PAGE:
CHELAN - When local businessman Shannon Kollmeyer began planning to donate his extensive taxidermy collection, he and his wife Cris considered several alternatives. They evaluated numerous museums, colleges, and universities as potential recipients. The Kollmeyers soon discovered these options were unavailable because regional museums and academia are out of space and are, therefore, not accepting further donations of wildlife specimens.
The solution for the Chelan-based retirees was to establish Nature’s Window, Museum of Wildlife, Natural History & Art in their local community. “The mission of Nature’s Window is to serve as an education center for wildlife conservation and to increase knowledge and appreciation for the diverse wildlife of the world,” Kollmeyer remarked. “We want to inform the public about the role art and wildlife management play in conserving these valuable resources.”
“All of us at the museum strive to teach our guests about the wonder of wildlife and their environment with the merger of science, technology, and art,” Kollmeyer remarked.
“What’s more, our artistic dioramas are accurate reflections of actual animal habitats that are also teaching tools of conservation, science, and art. Viewers can learn about wildlife management and the role artists and hunters play in preserving wild places and animals for future generations.”
Humans have been hunters from the beginning of time. Many pictographs, petroglyphs, and other artifacts document the use of animals for their survival. A wide range of pictographs in Central Washington, including Lake Chelan and the Columbia River Regions, captured visual examples of the relationship between early hunters in the area and native wildlife.
“Preserving our wilderness and natural world is more critical than ever and is a responsibility of all citizens,” Kollmeyer said.
President Theodore Roosevelt, along with other sportsmen, was instrumental in crafting the North American Model of Wildlife Conservation in the early 1900’s. The policies of this model created the world’s most successful wildlife and habitat conservation program that has rescued hundreds of wildlife species from extinction.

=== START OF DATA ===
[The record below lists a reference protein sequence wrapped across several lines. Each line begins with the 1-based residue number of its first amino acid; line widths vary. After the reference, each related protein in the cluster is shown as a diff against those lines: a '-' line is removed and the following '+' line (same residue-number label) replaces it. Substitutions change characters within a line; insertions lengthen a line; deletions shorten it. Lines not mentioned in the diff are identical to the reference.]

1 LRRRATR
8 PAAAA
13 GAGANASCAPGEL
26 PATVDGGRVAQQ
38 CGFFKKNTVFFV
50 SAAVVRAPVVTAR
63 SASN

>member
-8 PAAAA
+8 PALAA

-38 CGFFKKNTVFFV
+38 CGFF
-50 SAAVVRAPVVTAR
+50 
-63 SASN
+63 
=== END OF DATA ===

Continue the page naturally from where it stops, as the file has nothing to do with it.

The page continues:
The new museum brings nature indoors, providing a sensory journey with unique sounds and sights stimulating visceral responses. Whether it is the howl of an Arctic wolf, the bitter cold wind of central Alaska, or the honk of a Canada goose, nature is recreated using the latest museum technology. Observers are immediately immersed in nature, perhaps rekindling memories of their own adventures in the natural world.
Kollmeyer brought together an exceptional group of specialists to help fulfill his mission to offer an exceptional, world-class museum facility for the Chelan community and the wider region to enjoy. The Kollmeyers and other donors from Washington and Arizona provided the initial collection of taxidermy species in Nature’s Window.
The museum also features an extensive Fire Ecology exhibit with numerous professional photos and explanations documenting the historical fire disturbances common in the Pacific Northwest. This exhibit was designed and installed by John Marshall from Wenatchee, WA. As the collection matures, more examples of species will be added.
Nature’s Window will be open to the public during the tourist season from April through October, as well as for private functions and special events for community organizations as a meeting place, reception site, and venue for fundraising events. As an education center, projections indicate that Nature’s Window shall be used for hunter safety lessons, scout meetings, sportsmen’s clubs, school field trips, art classes, and archery at the facility’s range.
For more information, contact Nature’s Window Museum at 509-670-8081 or email email@example.com.
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